Yes, you read that right.
Pielke says an article that concludes there is a better than 50% chance that human-emissions are contributing to increased losses from hurricanes since 1971 is “a valuable paper”
Pielke of course dismisses the two citations the USGCRP use for their very mild claim, one of which is the IPCC, that Pielke claims to believe in. The other cite is a 2005 Science paper by Lawrence Berkeley National Laboratory’s Evan Mills (a report coauthor), “Insurance in a Climate of Change,” which states (PDF here with figures and citations):
Global weather-related losses in recent years have been trending upward much faster than population, inflation, or insurance penetration, and faster than non-weather-related events….
According to the latest Intergovernmental Panel on Climate Change (IPCC) assessment, climate change has played a role in the rising costs of natural disasters. As an illustration of the linkages, the distribution and frequency of lightning strikes is expected to shift under climate change, and insurers indeed observe a notable increase in losses during periods of elevated temperatures.
This is another innocuous paper, used to support a very innocuous statement in the report, but Pielke uses it to smear the entire report and the author, Evan Mills, in the most over-the-top fashion because Mills has done some consulting with the insurance industry:
Imagine if an industry-funded government contractor had a hand in writing a major federal report on climate change. And imagine if that person used his position to misrepresent the science, to cite his own non-peer reviewed work, and to ignore relevant work in the peer-reviewed literature. There would be an outrage, surely….
How can we explain how such a patently bad paragraph full of misrepresentations appeared in a U.S. government report?
… So a person responsible for misrepresenting science in a government report has ties and presumably financial interests with companies that have an interest in climate policy outcomes? No, couldn’t be. Could it?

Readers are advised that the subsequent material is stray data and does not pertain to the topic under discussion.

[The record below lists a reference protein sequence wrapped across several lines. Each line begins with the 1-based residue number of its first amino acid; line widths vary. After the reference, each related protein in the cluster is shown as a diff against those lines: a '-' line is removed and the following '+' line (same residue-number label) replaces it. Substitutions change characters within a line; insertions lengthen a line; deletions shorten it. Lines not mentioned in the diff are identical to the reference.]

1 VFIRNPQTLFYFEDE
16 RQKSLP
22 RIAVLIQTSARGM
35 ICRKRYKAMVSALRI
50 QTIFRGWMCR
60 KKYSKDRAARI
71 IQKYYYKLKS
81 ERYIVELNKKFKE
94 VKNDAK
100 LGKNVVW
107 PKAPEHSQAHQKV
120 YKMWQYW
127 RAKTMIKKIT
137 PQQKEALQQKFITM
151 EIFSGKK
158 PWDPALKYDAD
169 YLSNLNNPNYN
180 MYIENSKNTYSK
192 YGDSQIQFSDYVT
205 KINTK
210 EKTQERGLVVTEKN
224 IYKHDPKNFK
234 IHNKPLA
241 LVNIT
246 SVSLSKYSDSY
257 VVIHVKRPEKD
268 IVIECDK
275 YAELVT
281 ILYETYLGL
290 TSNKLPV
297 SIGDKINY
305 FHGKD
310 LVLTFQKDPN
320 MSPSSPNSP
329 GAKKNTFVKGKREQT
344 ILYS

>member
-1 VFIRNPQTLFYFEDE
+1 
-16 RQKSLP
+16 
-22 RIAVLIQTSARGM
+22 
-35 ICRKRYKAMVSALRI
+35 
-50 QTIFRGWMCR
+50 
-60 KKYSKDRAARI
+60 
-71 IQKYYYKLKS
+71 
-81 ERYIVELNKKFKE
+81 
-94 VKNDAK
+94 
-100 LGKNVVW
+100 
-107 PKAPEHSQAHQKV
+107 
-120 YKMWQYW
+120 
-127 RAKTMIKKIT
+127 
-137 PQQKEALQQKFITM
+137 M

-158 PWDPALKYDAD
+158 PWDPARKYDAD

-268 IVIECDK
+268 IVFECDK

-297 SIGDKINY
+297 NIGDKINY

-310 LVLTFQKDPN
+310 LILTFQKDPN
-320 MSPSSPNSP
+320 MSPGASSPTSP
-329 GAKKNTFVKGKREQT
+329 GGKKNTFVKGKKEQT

[Pause to clean up gray matter now scattered all over the vise.]
The paragraph Pielke attacks isn’t filled with misrepresentations. It isn’t filled with a single statement that Pielke or anyone else has disproven. Indeed, the thrust of the paragraph is no different than a statement Pielke himself made in Nature, no different than the conclusion of a journal article Pielke himself has praised.
I have known Evan Mills professionally for almost two decades. He is a world-class scientist, highly regarded in his field. His remarkable resume is here. His response in Science to Pielke’s original critique of his article is here. Unlike Pielke, Mills is trained scientist who works for one of the preeminent science-based institutions in the world, Lawrence Berkeley National Laboratory, and must meet the highest ethical standards.
Many insurance companies are desperately trying to understand and respond to climate change despite the best efforts of Pielke to smear anyone who suggests there is even the tiniest link between climate change and extreme weather. Obviously, we should encourage our leading insurers to consult with our top scientists.
To Pielke, any scientist who consults with an insurance company is forever tainted.
I would add that Mills is not the first scientist Pielke has smeared on this issue of a link between climate change and extreme weather/insurance losses due to extreme weather. Pielke said that the 3000 scientists listening to Gore at the AAAS meeting were “willing silent collaborators” to “the misrepresentation of climate science” because they did nothing while Al Gore made the link, albeit with very careful wordchoice (see “Unstaining Al Gore’s good name, Part 1“).
Merely listening to innocuous comments is enough for Pielke to slam your integrity.
In Pielke’s brand of political correctness, there simply is no word choice acceptable to even discuss the link, except of course whatever he feels like saying or blogging on, which is perfectly acceptable.
This is the guy Revkin says must be an IPCC author on a report on this very subject if the IPCC is to restore its credibility.
An exploded mind is a terrible thing to waste.
[This post has been updated.]